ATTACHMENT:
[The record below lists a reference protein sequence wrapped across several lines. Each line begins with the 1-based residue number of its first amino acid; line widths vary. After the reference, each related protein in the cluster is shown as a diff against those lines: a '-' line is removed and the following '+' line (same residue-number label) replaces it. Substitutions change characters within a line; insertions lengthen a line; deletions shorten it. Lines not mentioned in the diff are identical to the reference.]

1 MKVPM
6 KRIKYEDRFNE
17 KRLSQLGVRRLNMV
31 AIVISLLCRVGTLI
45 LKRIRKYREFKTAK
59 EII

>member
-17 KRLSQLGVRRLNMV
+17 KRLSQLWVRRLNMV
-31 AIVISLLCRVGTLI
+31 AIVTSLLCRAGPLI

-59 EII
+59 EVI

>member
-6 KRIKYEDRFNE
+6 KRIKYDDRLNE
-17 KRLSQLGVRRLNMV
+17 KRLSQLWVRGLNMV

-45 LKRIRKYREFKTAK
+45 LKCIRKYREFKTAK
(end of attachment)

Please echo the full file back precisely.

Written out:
[The record below lists a reference protein sequence wrapped across several lines. Each line begins with the 1-based residue number of its first amino acid; line widths vary. After the reference, each related protein in the cluster is shown as a diff against those lines: a '-' line is removed and the following '+' line (same residue-number label) replaces it. Substitutions change characters within a line; insertions lengthen a line; deletions shorten it. Lines not mentioned in the diff are identical to the reference.]

1 MKVPM
6 KRIKYEDRFNE
17 KRLSQLGVRRLNMV
31 AIVISLLCRVGTLI
45 LKRIRKYREFKTAK
59 EII

>member
-17 KRLSQLGVRRLNMV
+17 KRLSQLWVRRLNMV
-31 AIVISLLCRVGTLI
+31 AIVTSLLCRAGPLI

-59 EII
+59 EVI

>member
-6 KRIKYEDRFNE
+6 KRIKYDDRLNE
-17 KRLSQLGVRRLNMV
+17 KRLSQLWVRGLNMV

-45 LKRIRKYREFKTAK
+45 LKCIRKYREFKTAK